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PISA 2015 – collaborative problem solving

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PISA 2015 – collaborative problem solving

Teenage students in Singapore have once again outperformed their peers around the world in PISA (Programme for International Student Assessment) testing, this time in collaborative problem solving.

New PISA 2015 data show Singapore topped the international rankings with a mean score of 561 points – the OECD average is 500 points. Japan (552 points), Hong Kong-China (541), Korea (538) and Canada (535) round out the top five. Australian students performed well, coming in 10th with 532 points, just behind neighbours New Zealand in ninth (533).

The OECD says students in Australia – along with those in New Zealand, Japan, Korea and the United States – performed much better in this assessment than would be expected, based on their scores in the PISA 2015 science, reading and mathematics tests. Australia performed equal 10th in science, equal 12th in reading and equal 20th in mathematics.

Girls outperformed boys in collaborative problem solving in every participating country and economy. The gender gaps are largest in Finland (48 points), Sweden (42), Australia (41) and New Zealand (41).

PISA testing takes place every three years and measures how well 15-year-olds are prepared to use their skills and knowledge to meet real-life challenges. A total of 72 countries and partner economies took part in the 2015 reading, science and mathematics tests; 52 participated in the computer-based, collaborative problem-solving test, which was a new domain for that PISA cycle. It measured students’ ability to work with two or more people to reach a solution by pooling their knowledge, skills and efforts.

Problem-solving tasks and measurement scale

The test identified four aspects of individual problem solving (exploring and understanding, representing and formulating, planning and executing, and monitoring and reflecting) and three collaborative problem-solving competencies (establishing and maintaining shared understanding, taking appropriate action to solve the problem, and establishing and maintaining team organisation). Students tackled three types of tasks:

  • Jigsaw or hidden-profile tasks where the group members all have different information and skills and need each other to arrive at the solution.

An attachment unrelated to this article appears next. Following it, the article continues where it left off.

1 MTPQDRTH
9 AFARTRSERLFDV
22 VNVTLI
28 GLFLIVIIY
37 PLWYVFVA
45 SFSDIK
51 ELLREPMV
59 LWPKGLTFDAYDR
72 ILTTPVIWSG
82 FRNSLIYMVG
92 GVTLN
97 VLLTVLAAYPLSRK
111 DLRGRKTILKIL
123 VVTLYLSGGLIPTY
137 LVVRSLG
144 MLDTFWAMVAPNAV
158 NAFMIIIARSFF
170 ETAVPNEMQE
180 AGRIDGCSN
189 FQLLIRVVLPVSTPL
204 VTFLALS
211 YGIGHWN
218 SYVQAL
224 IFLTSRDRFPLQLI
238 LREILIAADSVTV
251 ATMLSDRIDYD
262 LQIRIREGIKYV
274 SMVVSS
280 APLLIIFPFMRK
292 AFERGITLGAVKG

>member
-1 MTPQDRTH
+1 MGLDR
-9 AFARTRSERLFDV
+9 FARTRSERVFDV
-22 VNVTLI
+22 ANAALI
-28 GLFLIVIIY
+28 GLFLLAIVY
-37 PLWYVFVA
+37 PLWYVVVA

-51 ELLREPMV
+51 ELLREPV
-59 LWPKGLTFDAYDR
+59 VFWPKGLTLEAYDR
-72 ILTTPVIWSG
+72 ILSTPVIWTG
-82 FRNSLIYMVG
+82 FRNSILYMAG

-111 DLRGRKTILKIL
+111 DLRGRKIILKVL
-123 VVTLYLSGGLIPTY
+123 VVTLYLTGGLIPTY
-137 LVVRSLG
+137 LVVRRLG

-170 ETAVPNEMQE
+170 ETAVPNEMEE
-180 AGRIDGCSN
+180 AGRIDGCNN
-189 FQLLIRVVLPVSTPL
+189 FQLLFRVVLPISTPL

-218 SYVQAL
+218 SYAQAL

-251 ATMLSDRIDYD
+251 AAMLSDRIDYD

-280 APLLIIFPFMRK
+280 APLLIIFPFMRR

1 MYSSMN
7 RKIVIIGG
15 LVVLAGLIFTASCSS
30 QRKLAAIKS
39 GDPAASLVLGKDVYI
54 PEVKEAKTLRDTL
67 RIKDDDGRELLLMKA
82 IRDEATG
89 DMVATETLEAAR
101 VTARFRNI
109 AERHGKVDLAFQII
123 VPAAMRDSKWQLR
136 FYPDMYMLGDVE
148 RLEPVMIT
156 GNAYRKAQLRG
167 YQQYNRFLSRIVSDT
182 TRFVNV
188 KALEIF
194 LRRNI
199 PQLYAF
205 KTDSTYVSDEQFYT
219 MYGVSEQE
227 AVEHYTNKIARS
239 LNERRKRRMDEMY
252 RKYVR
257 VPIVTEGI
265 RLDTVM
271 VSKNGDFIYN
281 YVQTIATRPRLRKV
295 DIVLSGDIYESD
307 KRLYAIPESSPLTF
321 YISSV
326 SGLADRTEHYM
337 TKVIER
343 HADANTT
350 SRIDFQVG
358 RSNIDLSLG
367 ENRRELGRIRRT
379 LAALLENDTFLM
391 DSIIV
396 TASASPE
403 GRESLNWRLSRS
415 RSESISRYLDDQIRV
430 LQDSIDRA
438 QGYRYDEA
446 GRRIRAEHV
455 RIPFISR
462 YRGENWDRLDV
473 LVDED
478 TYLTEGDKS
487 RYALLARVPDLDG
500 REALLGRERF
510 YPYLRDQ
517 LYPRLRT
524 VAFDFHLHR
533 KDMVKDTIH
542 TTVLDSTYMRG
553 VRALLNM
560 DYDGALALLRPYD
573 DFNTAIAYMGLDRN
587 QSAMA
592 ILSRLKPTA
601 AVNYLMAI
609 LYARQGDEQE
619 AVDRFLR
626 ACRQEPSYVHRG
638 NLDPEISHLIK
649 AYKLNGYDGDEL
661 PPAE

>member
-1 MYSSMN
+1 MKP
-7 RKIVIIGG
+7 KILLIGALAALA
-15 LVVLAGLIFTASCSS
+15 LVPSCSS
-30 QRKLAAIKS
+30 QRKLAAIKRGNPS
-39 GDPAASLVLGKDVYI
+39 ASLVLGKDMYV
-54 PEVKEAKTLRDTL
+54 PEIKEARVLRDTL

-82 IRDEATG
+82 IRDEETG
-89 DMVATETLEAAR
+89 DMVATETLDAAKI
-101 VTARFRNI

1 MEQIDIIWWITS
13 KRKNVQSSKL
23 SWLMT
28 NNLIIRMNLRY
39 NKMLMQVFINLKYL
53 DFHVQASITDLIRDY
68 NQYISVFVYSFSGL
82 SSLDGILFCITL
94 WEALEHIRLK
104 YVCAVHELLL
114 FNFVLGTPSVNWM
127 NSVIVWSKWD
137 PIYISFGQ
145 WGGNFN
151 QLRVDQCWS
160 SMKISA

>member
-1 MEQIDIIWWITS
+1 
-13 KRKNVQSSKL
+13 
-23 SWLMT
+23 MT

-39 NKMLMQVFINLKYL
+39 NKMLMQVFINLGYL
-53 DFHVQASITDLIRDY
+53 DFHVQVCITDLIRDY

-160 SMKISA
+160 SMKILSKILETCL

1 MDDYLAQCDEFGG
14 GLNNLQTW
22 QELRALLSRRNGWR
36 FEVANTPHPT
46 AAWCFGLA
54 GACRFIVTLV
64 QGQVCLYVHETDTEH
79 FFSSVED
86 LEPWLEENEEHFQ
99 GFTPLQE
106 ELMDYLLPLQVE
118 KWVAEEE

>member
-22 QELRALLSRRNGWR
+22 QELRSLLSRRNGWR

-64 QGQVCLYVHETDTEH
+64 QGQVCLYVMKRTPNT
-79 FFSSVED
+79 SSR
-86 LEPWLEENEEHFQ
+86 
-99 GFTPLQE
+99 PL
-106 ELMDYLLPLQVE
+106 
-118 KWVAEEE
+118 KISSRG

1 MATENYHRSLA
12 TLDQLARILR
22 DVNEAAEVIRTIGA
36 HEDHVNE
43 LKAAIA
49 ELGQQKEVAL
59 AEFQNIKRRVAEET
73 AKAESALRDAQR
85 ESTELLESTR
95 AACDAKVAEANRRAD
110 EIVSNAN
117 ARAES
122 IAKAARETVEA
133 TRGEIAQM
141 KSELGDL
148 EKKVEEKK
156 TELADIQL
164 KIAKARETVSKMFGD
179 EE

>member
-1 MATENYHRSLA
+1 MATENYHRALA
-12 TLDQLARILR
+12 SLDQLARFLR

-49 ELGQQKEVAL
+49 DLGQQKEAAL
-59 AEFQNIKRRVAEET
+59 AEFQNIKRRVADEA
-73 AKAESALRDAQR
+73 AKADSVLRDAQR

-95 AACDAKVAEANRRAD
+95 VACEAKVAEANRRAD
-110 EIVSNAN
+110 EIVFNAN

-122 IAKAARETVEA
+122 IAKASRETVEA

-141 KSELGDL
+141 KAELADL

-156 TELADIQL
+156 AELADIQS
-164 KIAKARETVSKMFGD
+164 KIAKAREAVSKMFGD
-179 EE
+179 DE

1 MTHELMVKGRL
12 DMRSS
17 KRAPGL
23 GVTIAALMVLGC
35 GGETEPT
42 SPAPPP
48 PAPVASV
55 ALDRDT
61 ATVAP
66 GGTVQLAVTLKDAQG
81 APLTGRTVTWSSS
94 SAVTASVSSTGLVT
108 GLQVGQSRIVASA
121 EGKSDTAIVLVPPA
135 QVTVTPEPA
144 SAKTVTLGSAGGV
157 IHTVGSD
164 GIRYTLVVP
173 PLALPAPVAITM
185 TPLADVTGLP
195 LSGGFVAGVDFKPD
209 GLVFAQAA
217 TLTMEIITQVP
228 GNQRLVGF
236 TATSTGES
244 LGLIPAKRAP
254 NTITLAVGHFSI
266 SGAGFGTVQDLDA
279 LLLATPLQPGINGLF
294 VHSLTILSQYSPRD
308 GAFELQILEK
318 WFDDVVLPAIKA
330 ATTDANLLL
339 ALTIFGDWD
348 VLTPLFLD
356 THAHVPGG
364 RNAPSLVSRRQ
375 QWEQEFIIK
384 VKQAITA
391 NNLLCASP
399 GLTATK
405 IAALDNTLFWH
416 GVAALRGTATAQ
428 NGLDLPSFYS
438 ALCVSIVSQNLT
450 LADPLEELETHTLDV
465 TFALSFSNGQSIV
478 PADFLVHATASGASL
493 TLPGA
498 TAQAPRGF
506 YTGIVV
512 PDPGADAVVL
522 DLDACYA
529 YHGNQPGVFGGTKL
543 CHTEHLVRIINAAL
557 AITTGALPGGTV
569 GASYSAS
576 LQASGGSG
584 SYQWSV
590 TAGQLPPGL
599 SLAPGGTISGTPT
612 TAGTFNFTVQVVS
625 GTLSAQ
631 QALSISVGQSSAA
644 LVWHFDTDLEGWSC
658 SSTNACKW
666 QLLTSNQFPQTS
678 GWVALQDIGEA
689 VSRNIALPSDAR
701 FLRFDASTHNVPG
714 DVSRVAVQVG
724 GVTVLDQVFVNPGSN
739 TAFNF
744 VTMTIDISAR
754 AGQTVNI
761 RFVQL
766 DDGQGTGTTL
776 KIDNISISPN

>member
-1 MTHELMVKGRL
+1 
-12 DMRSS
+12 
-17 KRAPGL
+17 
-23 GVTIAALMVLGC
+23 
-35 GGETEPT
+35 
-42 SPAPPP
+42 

• Consensus-building tasks where groups have to come to a consensus after considering everyone’s views, opinions and arguments.
  • Negotiation tasks where not all group members share the same goal and so the task is to find a win-win situation for individuals and the group as a whole.

There are five proficiency levels on the collaborative problem-solving scale: Levels 1-4 (with 4 being the highest) and below Level 1.

Top performing students, those proficient at Level 4 (scoring equal to or higher than 640 points), ‘can successfully carry out complicated problem solving tasks with high collaboration complexity. They maintain an awareness of group dynamics and ensure that team members act in accordance with their agreed-upon roles, while simultaneously monitoring progress towards a solution of the given problem. They take initiative and perform actions or make requests to overcome obstacles and to resolve disagreements and conflicts.’

To be proficient at Level 3 (540-639 points), students need to complete tasks with either complex problem-solving requirements or complex collaboration demands. ‘They can recognise the information needed to solve a problem, request it from the appropriate team member, and identify when the provided information is incorrect. These students can perform multi-step tasks that require integrating multiple pieces of information.’

Being proficient at Level 2 (440-539 points) means students ‘can contribute to a collaborative effort to solve a problem of medium difficulty. They can communicate with team members about the actions to be performed and they can volunteer information not specifically requested by another team member.’

Students at Level 1 (340-439 points) ‘can complete tasks with low problem difficulty and limited collaboration complexity. They tend to focus on their individual role within the group, but with support from team members, these students can help find a solution to a simple problem.’